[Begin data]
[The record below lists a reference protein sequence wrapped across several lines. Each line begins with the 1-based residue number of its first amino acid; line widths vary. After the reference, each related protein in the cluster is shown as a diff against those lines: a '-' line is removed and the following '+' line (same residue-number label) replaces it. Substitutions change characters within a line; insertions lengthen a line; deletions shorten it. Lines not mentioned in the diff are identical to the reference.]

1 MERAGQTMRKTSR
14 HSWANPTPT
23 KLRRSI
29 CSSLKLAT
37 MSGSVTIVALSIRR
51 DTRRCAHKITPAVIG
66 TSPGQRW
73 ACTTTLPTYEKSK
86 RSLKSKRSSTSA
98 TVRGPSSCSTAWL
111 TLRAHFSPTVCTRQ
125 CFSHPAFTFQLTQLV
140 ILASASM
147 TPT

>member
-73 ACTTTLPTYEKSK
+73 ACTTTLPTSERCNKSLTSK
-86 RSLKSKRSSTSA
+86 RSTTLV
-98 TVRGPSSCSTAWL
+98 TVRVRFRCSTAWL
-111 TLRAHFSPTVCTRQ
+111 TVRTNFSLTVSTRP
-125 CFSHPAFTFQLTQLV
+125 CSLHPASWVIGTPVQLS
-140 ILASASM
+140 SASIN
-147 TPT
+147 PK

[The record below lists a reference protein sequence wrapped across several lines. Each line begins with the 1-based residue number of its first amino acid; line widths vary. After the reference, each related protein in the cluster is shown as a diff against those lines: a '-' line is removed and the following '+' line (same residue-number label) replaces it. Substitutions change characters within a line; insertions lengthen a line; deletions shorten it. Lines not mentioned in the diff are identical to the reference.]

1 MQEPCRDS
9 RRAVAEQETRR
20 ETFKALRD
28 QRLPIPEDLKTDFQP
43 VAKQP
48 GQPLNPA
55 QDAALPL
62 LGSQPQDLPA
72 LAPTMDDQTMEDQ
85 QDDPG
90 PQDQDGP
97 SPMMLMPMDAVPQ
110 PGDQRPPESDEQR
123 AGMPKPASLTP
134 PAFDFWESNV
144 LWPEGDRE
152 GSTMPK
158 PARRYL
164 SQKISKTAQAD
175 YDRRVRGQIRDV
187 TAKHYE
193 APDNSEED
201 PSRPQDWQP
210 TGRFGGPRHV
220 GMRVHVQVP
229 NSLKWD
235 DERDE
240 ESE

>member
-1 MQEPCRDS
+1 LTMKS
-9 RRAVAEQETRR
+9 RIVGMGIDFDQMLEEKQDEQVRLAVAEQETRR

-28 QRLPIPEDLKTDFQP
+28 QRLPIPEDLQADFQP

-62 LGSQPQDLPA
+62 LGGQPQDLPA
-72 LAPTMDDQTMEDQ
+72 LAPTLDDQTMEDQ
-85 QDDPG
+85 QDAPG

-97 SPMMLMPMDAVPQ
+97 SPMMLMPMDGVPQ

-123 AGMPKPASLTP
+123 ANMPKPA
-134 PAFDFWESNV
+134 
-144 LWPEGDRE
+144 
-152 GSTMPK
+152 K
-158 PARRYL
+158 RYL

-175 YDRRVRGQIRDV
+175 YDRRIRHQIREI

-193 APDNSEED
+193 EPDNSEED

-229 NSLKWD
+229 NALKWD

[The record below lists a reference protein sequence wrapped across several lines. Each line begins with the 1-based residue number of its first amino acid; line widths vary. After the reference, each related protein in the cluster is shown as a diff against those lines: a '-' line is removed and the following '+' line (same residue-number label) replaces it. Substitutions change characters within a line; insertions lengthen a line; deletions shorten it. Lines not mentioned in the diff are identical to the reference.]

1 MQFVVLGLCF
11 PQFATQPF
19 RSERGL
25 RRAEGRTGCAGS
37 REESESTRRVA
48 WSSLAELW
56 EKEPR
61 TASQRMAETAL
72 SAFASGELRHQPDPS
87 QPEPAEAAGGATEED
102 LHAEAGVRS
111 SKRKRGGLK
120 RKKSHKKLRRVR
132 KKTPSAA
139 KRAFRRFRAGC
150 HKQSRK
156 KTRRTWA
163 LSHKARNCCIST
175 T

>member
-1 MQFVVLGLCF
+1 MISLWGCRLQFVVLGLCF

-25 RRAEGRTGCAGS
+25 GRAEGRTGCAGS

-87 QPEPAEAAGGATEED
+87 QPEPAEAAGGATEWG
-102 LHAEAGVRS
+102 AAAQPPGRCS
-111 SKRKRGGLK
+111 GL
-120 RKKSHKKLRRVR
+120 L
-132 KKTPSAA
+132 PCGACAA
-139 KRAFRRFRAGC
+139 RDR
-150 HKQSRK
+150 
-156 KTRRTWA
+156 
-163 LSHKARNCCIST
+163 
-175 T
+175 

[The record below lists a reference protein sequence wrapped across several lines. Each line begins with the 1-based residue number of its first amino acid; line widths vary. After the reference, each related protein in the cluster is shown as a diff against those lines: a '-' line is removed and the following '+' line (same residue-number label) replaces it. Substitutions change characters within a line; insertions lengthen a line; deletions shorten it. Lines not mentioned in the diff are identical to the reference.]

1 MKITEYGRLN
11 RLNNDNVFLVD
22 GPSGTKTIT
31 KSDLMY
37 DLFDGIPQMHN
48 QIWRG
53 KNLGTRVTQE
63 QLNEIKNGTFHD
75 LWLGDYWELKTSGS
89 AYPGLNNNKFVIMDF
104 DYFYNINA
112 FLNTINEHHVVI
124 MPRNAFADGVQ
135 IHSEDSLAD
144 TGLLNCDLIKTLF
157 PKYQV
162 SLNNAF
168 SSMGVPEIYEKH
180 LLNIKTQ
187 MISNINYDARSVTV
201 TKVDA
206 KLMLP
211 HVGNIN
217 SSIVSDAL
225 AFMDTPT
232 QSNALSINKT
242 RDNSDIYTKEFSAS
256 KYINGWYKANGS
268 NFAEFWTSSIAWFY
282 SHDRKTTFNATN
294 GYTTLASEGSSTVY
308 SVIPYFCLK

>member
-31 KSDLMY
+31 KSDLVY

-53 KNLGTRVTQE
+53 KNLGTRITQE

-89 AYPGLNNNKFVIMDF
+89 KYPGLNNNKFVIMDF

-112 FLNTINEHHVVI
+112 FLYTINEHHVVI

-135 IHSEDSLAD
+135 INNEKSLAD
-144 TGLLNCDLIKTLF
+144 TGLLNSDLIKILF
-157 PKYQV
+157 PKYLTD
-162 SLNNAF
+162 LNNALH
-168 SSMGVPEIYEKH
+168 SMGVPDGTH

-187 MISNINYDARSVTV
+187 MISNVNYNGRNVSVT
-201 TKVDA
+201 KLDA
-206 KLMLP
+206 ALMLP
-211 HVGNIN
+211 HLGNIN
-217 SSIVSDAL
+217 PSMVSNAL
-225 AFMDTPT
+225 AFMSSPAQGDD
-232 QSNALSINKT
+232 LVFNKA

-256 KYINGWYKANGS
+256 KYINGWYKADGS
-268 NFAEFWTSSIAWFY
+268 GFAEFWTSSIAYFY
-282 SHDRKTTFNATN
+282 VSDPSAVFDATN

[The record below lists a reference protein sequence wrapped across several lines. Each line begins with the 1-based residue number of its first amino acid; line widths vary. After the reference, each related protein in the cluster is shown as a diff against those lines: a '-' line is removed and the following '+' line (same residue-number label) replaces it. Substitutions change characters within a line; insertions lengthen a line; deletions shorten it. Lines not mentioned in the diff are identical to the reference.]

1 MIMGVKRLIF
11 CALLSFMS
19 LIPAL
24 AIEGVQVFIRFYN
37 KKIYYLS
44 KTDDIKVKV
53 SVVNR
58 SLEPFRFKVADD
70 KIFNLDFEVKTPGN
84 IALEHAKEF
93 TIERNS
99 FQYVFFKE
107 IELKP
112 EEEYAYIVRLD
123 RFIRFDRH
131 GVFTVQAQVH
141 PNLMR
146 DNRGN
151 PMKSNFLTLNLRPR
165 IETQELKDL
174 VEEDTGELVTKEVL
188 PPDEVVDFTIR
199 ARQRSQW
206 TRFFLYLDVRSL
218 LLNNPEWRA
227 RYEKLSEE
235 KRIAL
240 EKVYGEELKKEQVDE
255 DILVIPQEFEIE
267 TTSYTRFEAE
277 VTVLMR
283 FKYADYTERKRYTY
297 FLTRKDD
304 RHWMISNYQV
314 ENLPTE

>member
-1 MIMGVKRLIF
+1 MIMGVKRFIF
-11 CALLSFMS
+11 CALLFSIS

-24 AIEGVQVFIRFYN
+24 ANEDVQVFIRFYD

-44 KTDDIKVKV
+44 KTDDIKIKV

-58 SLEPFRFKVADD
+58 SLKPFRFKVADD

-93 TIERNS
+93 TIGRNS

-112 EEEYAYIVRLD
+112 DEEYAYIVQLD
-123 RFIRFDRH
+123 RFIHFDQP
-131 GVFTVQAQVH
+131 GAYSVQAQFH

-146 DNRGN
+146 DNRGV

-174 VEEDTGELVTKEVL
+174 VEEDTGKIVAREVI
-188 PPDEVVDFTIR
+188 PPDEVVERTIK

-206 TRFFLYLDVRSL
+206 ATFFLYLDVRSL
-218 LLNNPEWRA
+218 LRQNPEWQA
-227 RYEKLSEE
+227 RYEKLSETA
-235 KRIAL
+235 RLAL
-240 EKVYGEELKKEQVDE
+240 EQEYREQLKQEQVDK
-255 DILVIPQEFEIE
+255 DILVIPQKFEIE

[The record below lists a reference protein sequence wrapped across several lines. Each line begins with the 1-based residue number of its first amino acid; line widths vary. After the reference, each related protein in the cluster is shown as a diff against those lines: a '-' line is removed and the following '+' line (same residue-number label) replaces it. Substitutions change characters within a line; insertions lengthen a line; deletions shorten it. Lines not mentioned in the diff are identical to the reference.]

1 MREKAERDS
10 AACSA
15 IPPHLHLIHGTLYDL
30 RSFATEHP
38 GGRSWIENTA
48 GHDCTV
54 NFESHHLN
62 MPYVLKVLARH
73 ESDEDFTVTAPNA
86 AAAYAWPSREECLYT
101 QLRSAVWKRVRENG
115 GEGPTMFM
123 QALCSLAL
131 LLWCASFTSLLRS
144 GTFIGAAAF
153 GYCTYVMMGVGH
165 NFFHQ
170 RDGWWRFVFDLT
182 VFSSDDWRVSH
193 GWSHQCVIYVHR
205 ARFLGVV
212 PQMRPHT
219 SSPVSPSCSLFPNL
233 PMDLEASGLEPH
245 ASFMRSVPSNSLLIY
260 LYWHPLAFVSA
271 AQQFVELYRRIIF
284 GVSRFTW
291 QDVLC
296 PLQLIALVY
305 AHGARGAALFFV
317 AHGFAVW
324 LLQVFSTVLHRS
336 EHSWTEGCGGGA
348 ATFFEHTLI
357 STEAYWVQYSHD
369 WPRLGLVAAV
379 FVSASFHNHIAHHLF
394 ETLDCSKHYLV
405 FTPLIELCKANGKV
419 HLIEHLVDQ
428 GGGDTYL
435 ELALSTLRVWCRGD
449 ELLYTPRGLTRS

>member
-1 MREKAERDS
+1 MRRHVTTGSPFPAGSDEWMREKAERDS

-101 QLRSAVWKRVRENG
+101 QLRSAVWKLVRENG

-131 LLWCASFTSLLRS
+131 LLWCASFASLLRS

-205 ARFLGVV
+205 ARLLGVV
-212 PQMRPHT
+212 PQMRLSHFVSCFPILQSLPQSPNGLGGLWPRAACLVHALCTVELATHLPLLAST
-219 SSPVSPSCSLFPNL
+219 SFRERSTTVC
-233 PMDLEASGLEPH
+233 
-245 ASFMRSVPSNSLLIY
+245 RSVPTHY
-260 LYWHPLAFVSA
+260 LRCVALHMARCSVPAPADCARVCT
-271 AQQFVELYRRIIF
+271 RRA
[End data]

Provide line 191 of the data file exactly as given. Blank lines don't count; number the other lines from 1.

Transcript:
+201 KLDA